According to BGG and Stronghold Games, AuZtralia is an “adventure/exploration game.” To me, I think they forgot “wargame.” To me, AuZtralia is a waro but in a slightly different sense of the word. In the first part of the game, AuZtralia is a Eurogame of building railroads and seeking resources. At some point, however, it switches over to a wargame where your armed forces (supported by certain individuals) are fighting the Old Ones. I like this schizophrenic design approach. It is certainly one way to approach a waro; in this case one I really enjoy.
AuZtralia is influential because it shows the very direct marriage of a Eurogame and wargame.
I think Cataclysm has an identity crisis. Thematically, the game covers the Second World War periods. Published by GMT Games, it just must be a wargame since that is what GMT publishes, right? To all of you I say, wrong! To me Cataclysm is not a wargame of military conflict, but a game of politics where military action is one possible tool in your kit. Yes, I declare that Cataclysm is a political game. Like the ad copy says, “This is not your father’s panzer pusher.”
Cataclysm is influential because it forced me to stretch my definition of wargame and give serious consideration to the politics of conflict, not just the military confrontation.
The RockyMountainNavy Boys and myself are not really into cooperative games. That said, we always have fun playing the original Pandemic and have used it to introduce hobby boardgaming to others. That said, we are not huge fans so have not sought out other Pandemic titles. That is, until Pandemic: Fall of Rome came out. At first I bought the game because I had dreams of enticing the oldest RMN Boy (the non-tabletop gamer) to play because he loves ancients. That didn’t work, but I discovered a new Pandemic, one that included ‘battles.’ Like AuZtralia, I categorize Pandemic: Fall of Rome as a waro because it very successfully mixes both Eurogame and wargame.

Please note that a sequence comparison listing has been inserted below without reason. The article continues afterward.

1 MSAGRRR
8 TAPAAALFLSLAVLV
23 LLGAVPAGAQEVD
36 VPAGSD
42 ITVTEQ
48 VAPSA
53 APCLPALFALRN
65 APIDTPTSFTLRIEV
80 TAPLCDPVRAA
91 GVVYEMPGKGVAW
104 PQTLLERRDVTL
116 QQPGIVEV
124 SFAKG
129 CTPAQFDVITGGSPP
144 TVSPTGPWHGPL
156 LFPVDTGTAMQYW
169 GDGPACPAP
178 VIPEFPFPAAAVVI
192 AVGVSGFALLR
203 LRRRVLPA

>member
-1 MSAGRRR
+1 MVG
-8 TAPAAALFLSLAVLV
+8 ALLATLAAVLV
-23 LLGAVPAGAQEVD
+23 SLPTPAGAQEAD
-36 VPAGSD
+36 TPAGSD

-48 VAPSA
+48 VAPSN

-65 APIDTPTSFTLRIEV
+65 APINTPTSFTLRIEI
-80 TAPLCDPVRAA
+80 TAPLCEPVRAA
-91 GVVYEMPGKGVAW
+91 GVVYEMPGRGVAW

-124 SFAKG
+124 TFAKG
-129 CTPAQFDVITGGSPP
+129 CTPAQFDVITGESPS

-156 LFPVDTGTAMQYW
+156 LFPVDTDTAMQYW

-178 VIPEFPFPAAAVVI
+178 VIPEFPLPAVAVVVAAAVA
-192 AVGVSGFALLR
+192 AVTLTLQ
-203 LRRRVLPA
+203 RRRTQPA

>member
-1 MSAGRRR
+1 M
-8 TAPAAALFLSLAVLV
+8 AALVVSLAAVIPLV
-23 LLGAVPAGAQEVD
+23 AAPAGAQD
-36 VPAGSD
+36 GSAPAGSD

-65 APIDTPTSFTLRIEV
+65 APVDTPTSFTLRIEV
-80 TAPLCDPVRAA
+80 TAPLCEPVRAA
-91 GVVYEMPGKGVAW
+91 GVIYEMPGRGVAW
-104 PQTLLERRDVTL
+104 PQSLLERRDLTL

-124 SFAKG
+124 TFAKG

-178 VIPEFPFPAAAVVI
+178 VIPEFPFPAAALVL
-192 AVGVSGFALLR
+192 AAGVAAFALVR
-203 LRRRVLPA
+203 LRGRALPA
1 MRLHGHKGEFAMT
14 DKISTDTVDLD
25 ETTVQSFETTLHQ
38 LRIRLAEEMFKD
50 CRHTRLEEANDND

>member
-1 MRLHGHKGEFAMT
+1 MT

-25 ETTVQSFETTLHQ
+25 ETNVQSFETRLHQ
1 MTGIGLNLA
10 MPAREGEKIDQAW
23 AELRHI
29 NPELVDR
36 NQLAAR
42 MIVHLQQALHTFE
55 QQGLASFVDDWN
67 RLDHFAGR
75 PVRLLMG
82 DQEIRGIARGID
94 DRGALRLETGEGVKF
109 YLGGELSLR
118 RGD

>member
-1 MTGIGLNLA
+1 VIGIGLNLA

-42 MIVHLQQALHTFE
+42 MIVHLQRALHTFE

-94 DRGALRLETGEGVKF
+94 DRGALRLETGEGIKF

Pandemic: Fall of Rome is influential because it demonstrates the power of mixing a very cooperative ‘stop the spread’ Eurogame with key wargame (battle) mechanics.
As I really discovered hobby boardgaming (and wargaming for that matter) in late 2016 I heard about this thing called the COIN-series. At first I was not interested because professionally I tend to pay more attention to rogue nations and peer competitors and never really got into the counterterrorism or counterinsurgency areas. At the same time I also had moved to the East Coast of the US and was studying more Revolutionary history. I passed on COIN until I saw GMT Games getting ready for a second reprint of Liberty or Death. The approach of the game was intriguing; framing the American Revolution as an insurgency? I bought it and was confused at first. This is a complex game! But I persevered and eventually, after several plays, it started to click.
Liberty or Death is influential because this game showed me that games can be used to teach and explore very serious political topics.
Brian Train, co-designer of Nights of Fire: Battle of Budapest, writes in the designer’s notes how this title is a “militarized Eurogame.” I adit I bought this game at first because it is a Brian Train design and I like how he sheds light on smaller or less known conflicts in history. The topic of Nights of Fire is very niche, the Soviet invasion of Budapest in 1956. Nights of Fire, however, uses a very Eurogame-approach to model this battle with cards and area control and blocks and tokens. This is really a card game with hand/action management and block wargame put together. I also respect the designers that were able to make the same game play competitive, cooperative, or solo.
Nights of Fire: Battle of Budapest is influential because I consider it the best example of the ‘bleeding edge’ of waro design.
Root is a wargame, right? Look at BoardGameGeek where as I write this it is the 19th-ranked wargame (as well as the #33 Strategy Game and #39 overall). With all the battling in the game it must be a wargame, right? As much as I want to agree, I see two games here, but neither of them are truly a wargame. On the mechanical level, I am in awe of the design of Root that incorporates so many different game mechanisms into a well integrated package. Every faction plays differently, be it set collection or action-selection or hand management. I am totally amazed that Cole Wehrle makes this all work together. But none of those mechanisms are ‘wargame.’
On the second level, I see Root as a political game. Each faction has a different way to victory and battling is just one lever of power a faction can wield. Once again, you can play Root as a ‘wargame’ but, like Cataclysm before, this is really a political battle where fighting is a tool that can be chosen.
Root is influential because it shows me how one integrates many different game engines into a political game that is vicious despite the cute and fuzzy animals. Truly a wild kingdom!